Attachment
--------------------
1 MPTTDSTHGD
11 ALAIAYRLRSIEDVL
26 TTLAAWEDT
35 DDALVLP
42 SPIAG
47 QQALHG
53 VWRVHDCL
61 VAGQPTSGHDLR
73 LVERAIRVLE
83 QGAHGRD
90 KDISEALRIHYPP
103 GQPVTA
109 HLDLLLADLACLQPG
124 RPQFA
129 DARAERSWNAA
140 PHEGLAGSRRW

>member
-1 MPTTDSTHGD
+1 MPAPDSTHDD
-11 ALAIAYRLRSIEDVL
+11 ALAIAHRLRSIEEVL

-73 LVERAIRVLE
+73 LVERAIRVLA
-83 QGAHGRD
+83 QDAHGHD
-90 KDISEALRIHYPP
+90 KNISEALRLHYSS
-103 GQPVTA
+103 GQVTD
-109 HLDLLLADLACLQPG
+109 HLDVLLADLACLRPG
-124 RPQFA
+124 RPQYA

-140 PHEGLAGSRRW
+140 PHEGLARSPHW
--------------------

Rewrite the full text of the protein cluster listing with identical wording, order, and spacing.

1 MPTTDSTHGD
11 ALAIAYRLRSIEDVL
26 TTLAAWEDT
35 DDALVLP
42 SPIAG
47 QQALHG
53 VWRVHDCL
61 VAGQPTSGHDLR
73 LVERAIRVLE
83 QGAHGRD
90 KDISEALRIHYPP
103 GQPVTA
109 HLDLLLADLACLQPG
124 RPQFA
129 DARAERSWNAA
140 PHEGLAGSRRW

>member
-1 MPTTDSTHGD
+1 MPAPDSTHDD
-11 ALAIAYRLRSIEDVL
+11 ALAIAHRLRSIEEVL

-73 LVERAIRVLE
+73 LVERAIRVLA
-83 QGAHGRD
+83 QDAHGHD
-90 KDISEALRIHYPP
+90 KNISEALRLHYSS
-103 GQPVTA
+103 GQVTD
-109 HLDLLLADLACLQPG
+109 HLDVLLADLACLRPG
-124 RPQFA
+124 RPQYA

-140 PHEGLAGSRRW
+140 PHEGLARSPHW